Tuesday, 21 January 2014

of stars and splints

Nenna woke me at quarter to one, needing turning and her night splints taking off*. I haven't been able to go back to sleep.

I've been lying in bed for a couple of hours with my mind wandering and thinking middle-of-the-night sort of thoughts - how I need to put straw down in the Barnevelders' pen to stop their feet getting muddy and fouling the eggs; wondering whether I can vent-sex day-old ducks; how much of a fuss we're going to have to make to get school kick started with tube-feeding training; how long it will take for the appointment to come through to change the PEG to a button; how to effectively mince a rabbit; that kind of thing.

And then I got to the point where I was lying with my eyes open looking out of the window at the stars that catch in the branches of the apple tree; and thinking that really, nothing ever changes. Everyone feels like this sometimes.

In my teens and early twenties I memorised a metric shed-load of Elizabethan poetry. Just because I could, really. And one of my favourite poets is Thomas Wyatt. He was supposed to have been in love with Ann Bolyen**. What's resonating with me at the moment is his sonnet 'The pillar perished is whereto I leant'. He is supposed to have written it after he witnessed the beheading of his friend Thomas Cromwell - another casualty of Henry VIII.

In these dark reaches of the night, I sometimes feel as if I have nothing and no-one at all to lean on and I have no idea where I am going.

I remind myself that I don't have to actually find a grand unified solution to it all; that B is here and is taking a lot of the strain; that I can just shut the door, pull the sofa close to the fire, take a breath and relax. In a way, sometimes, it's so much easier to be tied up inside your own head than to choose a task to start. The fear and the lethargy go hand in hand.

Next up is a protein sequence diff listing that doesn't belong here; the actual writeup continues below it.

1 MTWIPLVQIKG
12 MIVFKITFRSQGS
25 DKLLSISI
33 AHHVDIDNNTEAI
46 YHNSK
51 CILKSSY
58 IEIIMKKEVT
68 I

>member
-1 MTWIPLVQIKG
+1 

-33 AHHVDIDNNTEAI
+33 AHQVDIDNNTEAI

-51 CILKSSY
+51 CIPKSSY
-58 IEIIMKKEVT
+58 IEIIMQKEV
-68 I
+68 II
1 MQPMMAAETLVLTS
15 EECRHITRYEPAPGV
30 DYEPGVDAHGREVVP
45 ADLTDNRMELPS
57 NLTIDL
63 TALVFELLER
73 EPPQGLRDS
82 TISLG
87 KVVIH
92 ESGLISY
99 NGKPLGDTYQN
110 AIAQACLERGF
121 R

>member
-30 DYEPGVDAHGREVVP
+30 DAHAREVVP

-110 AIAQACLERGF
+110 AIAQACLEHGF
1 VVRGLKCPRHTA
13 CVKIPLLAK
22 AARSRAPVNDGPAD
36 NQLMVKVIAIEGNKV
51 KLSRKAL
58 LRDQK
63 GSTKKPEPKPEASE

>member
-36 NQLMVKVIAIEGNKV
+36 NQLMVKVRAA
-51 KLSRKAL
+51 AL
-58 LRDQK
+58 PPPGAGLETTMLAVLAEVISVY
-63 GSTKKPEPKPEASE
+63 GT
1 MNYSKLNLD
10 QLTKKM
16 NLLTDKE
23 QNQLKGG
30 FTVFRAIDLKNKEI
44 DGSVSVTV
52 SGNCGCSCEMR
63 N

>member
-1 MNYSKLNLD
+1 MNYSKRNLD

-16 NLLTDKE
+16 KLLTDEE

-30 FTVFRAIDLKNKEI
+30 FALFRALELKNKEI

I keep going back to the best bit of advice I have ever been given***: Just get started. And then you'll feel better about it.

I keep telling myself that. And I keep telling myself that however lonely I feel, I am not alone; there is a support network there for us.

I am picking my way along tonight, trying to find my way out of this funk I have got myself in to. Just rambling, really. But it's brought me to John Donne:
No man is an island, entire of itself,
Every man is a piece of the continent, a part of the main.
If a clod be washed away by the sea, Europe is the less
As well as if a promontory were,
As well as if a manor of thy friend's or of thine own were:
Any man's death diminishes me, because I am involved in mankind,
And therefore never send to know for whom the bell tolls;
It tolls for thee. 
It's not about the destination, I don't think. It's about the journey and who you travel with. 

* I need to phone the physio in the morning and tell her that one of them is rubbing her ankle - not good.

** After she married, Wyatt was accused by Henry of having a post-marital affair with Ann and imprisoned in the tower. The general feeling is that if he really was guilty, Henry would have offed him as well. Whatever he actually did, though, he definitely thought he was in love with her. One of his most famous poems is 'Whoso list to hunt, I know where is an hind' about her throwing him over for Henry - not that she had much option, really. 

*** Mr Wade, 1989, Geography A-Level revision


  1. Did anyone ever tell you you write exquisitely? Well, you do. Stunningly.

  2. You do, you know. And the 'just get started' really does apply to almost everything when it all seems like too much *hugs*

  3. Can really relate to this about fear and lethargy going hand in hand. Getting on with it always my greatest challenge, even though I have known for aeons that it is the only thing that makes anything any better. Good luck with it.

  4. Fear and lethargy. I know those two. Really like the image of the stars caught in the branches. But find a lot of poetry incomprehensible.